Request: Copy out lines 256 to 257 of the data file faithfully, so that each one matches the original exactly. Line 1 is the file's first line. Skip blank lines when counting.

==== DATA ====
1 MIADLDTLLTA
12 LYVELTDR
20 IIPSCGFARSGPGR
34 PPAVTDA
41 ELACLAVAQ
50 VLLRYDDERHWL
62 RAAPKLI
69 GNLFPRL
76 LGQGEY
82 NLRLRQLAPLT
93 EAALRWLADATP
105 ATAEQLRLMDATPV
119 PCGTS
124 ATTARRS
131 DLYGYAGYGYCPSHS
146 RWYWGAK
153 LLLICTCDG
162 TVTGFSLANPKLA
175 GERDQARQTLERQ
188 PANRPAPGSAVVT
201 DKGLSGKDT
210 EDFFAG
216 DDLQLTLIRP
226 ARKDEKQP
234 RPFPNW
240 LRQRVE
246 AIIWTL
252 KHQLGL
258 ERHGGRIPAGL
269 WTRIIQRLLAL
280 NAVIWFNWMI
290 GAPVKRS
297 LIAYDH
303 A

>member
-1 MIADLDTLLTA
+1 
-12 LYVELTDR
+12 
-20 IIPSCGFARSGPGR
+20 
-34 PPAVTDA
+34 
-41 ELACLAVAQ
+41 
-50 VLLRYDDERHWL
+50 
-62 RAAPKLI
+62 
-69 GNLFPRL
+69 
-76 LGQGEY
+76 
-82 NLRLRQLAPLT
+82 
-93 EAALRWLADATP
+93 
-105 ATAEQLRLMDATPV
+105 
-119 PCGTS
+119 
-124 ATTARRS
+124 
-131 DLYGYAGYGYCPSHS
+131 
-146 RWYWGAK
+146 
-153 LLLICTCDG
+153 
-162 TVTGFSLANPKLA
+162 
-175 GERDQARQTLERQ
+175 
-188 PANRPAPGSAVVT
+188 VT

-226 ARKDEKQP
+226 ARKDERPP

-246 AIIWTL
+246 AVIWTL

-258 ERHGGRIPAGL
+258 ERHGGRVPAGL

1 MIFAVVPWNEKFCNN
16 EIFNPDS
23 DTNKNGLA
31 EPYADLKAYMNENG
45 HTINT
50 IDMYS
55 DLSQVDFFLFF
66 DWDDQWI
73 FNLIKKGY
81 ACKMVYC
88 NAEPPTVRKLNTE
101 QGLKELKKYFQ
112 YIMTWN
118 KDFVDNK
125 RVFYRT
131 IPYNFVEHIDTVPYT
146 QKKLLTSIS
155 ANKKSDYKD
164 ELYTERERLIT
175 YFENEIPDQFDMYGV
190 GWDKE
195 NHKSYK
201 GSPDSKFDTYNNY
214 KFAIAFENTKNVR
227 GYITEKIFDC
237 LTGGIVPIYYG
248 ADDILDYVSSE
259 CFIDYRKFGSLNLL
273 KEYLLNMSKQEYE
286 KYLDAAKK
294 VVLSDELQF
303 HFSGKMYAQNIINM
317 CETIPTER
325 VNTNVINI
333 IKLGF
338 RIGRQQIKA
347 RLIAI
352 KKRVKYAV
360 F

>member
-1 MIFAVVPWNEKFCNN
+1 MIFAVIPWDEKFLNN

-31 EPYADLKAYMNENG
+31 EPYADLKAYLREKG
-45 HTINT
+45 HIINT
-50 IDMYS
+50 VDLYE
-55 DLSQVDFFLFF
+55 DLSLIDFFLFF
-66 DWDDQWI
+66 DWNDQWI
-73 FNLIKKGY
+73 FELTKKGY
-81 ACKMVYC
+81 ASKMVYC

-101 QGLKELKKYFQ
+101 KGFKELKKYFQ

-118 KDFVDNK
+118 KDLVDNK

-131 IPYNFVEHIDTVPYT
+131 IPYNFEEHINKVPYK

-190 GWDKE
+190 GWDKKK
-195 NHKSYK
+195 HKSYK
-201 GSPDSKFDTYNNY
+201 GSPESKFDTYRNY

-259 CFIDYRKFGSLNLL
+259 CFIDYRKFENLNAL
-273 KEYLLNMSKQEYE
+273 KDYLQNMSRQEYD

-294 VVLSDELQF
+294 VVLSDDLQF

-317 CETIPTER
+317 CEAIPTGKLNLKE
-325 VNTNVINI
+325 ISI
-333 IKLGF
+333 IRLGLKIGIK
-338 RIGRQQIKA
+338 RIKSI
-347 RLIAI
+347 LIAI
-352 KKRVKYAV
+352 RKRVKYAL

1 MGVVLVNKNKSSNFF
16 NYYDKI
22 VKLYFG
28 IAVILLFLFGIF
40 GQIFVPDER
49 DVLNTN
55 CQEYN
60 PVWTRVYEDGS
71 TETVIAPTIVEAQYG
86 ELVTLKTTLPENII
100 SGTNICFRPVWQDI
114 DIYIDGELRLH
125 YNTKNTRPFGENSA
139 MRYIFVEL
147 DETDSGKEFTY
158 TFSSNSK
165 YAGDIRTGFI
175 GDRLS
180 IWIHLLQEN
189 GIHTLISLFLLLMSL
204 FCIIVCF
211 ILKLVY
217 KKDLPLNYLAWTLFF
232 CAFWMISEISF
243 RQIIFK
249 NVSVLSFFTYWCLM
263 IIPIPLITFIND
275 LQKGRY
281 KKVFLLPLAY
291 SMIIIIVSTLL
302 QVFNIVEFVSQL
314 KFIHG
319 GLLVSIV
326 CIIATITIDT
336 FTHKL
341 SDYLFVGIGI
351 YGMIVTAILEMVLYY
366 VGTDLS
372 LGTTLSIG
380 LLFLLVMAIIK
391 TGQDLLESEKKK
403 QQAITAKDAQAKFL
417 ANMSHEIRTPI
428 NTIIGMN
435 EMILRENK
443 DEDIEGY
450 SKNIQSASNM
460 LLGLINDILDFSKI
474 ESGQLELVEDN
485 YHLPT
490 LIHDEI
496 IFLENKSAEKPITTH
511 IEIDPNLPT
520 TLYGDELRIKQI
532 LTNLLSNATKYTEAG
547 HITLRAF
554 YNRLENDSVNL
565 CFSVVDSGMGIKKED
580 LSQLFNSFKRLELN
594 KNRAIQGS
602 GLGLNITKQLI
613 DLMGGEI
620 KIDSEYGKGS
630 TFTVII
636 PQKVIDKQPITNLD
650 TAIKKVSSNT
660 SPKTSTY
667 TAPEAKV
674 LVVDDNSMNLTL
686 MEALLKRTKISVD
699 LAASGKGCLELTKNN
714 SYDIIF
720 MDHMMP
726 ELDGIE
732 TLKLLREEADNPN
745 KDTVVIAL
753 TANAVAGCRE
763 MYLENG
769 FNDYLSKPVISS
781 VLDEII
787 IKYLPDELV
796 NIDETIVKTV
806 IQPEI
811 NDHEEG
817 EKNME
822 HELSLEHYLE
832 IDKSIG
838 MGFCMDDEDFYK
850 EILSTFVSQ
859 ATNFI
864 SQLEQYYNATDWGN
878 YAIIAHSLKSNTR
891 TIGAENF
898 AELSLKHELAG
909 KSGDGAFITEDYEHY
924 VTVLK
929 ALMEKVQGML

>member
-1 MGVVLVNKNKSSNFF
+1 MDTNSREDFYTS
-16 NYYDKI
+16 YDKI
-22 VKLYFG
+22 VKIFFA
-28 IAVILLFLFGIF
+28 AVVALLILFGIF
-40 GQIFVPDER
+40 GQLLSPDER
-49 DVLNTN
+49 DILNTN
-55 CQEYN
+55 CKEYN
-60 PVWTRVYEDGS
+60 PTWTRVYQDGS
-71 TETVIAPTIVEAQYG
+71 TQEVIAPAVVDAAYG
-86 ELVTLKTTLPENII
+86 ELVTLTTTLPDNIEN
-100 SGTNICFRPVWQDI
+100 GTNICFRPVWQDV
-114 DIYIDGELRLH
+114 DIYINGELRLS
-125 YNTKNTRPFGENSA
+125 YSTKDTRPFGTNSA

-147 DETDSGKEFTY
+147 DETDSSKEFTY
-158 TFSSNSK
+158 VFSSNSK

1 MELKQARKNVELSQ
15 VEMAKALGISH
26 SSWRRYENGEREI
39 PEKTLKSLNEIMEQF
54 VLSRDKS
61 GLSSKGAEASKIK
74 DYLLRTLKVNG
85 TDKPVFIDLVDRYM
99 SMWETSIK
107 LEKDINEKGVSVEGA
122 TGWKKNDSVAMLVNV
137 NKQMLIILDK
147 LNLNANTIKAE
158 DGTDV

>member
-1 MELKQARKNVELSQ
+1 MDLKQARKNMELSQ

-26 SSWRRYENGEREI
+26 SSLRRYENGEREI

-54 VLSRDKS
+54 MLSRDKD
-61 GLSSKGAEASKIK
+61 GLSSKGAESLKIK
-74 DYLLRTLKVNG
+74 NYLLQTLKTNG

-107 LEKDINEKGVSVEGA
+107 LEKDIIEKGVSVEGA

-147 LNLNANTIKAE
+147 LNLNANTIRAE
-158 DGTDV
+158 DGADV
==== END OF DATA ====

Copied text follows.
850 EILSTFVSQ
859 ATNFI